Probably the most exciting news for this issue is that of the organization of the new Protestant Reformed congregation in the Grandville-Jenison area. The organizational meeting, preceded by a divine worship service, was held in the Hope Protestant Reformed Church, of Grand Rapids, on February 23. The public was invited to the divine worship; and was privileged, also, to witness the organization procedure itself.
THE COVENANTAL SABBATH (The Weekly Sabbath Scripturally and Historically Considered), By Dr. Francis Nigel Lee; The Lord’s Day Observance Society, London, United Kingdom (343 pages, 2.00 pounds) [Reviewed by Prof. H. C. Hoeksema] On the dust jacket of .this book there is an interesting note about the author. However, I prefer to quote the author’s own testimony as found in the Introduction of this book:
Tolerance is allowance for error or deviation. The human body is able to tolerate certain environmental factors which work physiological detriment externally, or the body can tolerate a certain level of poison (drugs) which combat the body’s well-being internally. The term toleration is also commonly used in the manufacture of tools and machines. By using hard metals and precise measurements, workmen are able to produce parts which deviate from a standard by as little as .005 of an inch. This allows for mass production and the interchanging of parts.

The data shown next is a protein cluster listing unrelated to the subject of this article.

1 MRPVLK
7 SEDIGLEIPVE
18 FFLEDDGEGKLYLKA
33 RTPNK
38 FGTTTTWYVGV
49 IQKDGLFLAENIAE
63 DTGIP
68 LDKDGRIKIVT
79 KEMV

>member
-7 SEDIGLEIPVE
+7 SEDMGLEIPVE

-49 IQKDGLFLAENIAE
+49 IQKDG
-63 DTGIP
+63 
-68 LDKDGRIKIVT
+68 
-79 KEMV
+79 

One concise statement in the fourteenth article of the Belgic Confession expresses volumes of truth concerning the image of God. “We believe that God created man out of the dust of the earth and made and formed him after his own image and likeness, good, righteous, and holy, capable in all things to will agreeably to the will of God.” We have considered the implications of God having formed man out of the dust of the ground. We examine in this article the effects of God’s image upon man.
The quake was not, according to the Richter scale, particularly severe. It did not take as many lives as many other earthquakes. Yet, two days before Christmas, there was a reminder of the terrible devastation that an earthquake causes. The Central American capital Managua, of the country of Nicaragua, was virtually wiped off the map. The quake, with its epicenter in the heart of this city, caused unbelievable destruction. Evidently no one knows for certain the number of lives taken. Time magazine presented the estimate of 6,000 dead and at least 20,000 injured.
THE SUPREME COURT AND ABORTION All our readers are, no doubt, aware of the fact by this time that the United States Supreme Court has overthrown the abortion statutes of the State of Texas, and, in effect, of all the states who still have anti-abortion laws on their books. There were some peculiar features of the Supreme Court ruling which are worth noting.
In our discussion of the proposed merger of the Orthodox Presbyterian Church and the Reformed Presbyterian Church (Evangelical Synod) we must diverge briefly from the discussion of the OPC and Arminianism, in order to pay attention to another—to me, new—aspect of this proposed merger.